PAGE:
Photograph by Ethan Hill, Redux
Inventor Jack Andraka, of Crownsville, Maryland, is not your typical teenager. Two years ago, at the age of 15, he invented a new, potentially lifesaving tool for detecting pancreatic, lung, and ovarian cancer. The test, using a dipstick-type sensor, filter paper, and a basic instrument for measuring electrical resistance, detects an increase of a protein that indicates the presence of these cancers during early stages when there is higher likelihood of a cure. The test costs three cents and takes five minutes to run. Based on promising preliminary results, Andraka calculates his sensor is 90 percent accurate, 168 times faster, 26,000 times cheaper, and 400 times more sensitive than current pancreatic, lung, and ovarian cancer-detecting methods. He holds an international patent on the device and hopes to bring it to market within ten years. He believes the same detection method could be applied to virtually any disease. Andraka won the grand prize at the 2012 Intel International Science and Engineering Fair. He advocates for open access to federally funded scientific research.
Where were you born?
Where do you currently live?
How did you get started in your field of work?
When a close family friend passed away from pancreatic cancer I wanted to find a way to detect the cancer earlier, when a person could have a better chance of surviving. The fact that a hundred people die every day from the disease motivates me to not only work on my project but also raise awareness of the need for more funding for research and for open access so more people can learn and innovate.
What has been your most rewarding or memorable experience in your field?
The most memorable moment was when I finally succeeded in creating a paper sensor that can detect mesothelin, a protein thought to be overexpressed in pancreatic cancer. The most challenging experience was learning the lab techniques needed to do my research! I destroyed many cells along the way!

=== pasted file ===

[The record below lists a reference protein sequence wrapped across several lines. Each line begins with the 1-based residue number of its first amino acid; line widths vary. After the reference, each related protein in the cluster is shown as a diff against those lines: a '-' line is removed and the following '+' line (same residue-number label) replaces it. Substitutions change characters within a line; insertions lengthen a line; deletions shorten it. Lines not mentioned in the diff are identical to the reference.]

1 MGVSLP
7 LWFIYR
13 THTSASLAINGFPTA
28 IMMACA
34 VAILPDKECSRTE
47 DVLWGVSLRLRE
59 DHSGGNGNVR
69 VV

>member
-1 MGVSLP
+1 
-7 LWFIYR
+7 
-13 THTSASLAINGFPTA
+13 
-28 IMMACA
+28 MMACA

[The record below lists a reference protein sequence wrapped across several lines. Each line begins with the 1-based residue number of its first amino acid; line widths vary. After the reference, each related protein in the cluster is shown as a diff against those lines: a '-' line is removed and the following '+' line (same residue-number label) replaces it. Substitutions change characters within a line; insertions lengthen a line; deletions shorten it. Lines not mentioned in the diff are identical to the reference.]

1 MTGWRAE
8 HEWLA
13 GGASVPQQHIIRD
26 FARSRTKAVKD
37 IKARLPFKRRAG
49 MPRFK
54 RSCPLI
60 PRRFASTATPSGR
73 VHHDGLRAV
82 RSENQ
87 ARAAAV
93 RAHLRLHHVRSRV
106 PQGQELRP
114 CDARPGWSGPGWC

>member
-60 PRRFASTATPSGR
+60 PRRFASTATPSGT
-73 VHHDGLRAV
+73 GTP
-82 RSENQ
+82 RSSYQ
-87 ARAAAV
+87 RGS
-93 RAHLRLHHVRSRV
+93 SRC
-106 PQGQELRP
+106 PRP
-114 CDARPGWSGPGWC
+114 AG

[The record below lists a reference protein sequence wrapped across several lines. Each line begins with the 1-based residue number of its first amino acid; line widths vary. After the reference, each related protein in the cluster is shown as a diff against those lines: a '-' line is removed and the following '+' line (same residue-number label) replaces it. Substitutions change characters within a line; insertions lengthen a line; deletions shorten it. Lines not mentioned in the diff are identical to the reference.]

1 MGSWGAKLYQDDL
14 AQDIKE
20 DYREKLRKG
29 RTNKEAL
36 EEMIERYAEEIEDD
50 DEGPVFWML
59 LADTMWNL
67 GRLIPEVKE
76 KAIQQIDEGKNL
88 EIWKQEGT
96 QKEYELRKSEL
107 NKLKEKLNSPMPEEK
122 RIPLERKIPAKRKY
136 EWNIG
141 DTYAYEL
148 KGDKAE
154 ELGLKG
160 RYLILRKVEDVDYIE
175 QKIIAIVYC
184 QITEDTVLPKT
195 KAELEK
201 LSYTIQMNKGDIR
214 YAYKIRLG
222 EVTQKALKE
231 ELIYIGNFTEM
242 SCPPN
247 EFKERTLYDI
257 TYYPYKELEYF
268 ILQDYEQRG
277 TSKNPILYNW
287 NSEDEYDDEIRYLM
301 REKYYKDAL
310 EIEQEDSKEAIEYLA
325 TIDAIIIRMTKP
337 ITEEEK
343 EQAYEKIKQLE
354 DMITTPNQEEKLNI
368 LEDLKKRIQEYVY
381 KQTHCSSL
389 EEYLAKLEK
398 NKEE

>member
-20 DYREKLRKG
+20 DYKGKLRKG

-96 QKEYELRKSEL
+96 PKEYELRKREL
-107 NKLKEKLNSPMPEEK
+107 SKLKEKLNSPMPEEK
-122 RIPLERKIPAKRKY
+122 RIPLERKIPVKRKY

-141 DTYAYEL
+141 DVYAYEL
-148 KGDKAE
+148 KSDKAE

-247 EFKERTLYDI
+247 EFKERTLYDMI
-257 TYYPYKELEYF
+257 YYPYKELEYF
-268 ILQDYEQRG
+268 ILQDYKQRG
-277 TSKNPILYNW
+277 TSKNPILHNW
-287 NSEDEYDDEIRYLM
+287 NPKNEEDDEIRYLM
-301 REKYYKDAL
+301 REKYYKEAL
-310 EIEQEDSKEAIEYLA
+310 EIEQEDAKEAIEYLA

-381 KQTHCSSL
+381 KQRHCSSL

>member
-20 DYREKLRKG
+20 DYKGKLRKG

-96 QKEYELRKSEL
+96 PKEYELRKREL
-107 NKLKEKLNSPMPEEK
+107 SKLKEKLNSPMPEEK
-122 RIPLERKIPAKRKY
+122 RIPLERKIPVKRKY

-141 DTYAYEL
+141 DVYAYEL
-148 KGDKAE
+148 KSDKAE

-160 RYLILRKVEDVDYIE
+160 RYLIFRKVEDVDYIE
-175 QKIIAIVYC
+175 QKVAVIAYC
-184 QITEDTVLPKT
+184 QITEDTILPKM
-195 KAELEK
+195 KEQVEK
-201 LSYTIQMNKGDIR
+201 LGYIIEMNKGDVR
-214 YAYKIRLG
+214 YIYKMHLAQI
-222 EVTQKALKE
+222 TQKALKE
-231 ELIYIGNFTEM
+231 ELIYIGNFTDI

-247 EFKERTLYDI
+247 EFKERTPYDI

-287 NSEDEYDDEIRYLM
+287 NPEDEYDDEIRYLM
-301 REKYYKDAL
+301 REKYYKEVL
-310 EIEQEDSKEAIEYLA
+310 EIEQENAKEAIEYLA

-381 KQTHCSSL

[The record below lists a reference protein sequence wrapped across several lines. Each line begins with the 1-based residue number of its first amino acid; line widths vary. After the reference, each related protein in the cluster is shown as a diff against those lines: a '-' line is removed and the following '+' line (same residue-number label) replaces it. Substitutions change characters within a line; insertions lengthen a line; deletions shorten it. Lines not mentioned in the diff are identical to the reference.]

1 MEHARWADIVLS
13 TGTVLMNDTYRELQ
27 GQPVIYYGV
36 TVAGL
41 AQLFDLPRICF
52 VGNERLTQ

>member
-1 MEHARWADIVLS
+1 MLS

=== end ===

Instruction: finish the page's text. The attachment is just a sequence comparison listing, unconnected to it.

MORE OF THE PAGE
What's a normal work day like for you?
After school I go to the lab and work on my projects. I do my homework during downtime there or if I'm traveling I do it on the plane and send it in by email. I've learned to balance school, working on my experiments, and having a bit of a social life with speaking about the importance of pancreatic cancer research.
What advice would you give your younger self?
I would tell my younger self to embrace the failures along the way and think of them as learning opportunities risk takers have to go through to reach success.
What advice do you have for people who want to make a difference like you have?
If I could have people do one thing it would be to believe in the power of citizen scientists to innovate solutions to problems in their health and environment.
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In Their Words
I think innovation often stems from a willingness to take risks that can lead to discoveries. I hope mine will improve cancer detection and save as many lives as possible.
60 Minutes features Andraka and his early cancer detection test.
Andraka argues that open access to information is essential for innovation to flourish.
Andraka speaks at TEDxYouth in San Diego in 2013.
A simple three-cent blood test strip detects the early stages of pancreatic cancer.
Visit Andraka's website and learn more about his work.
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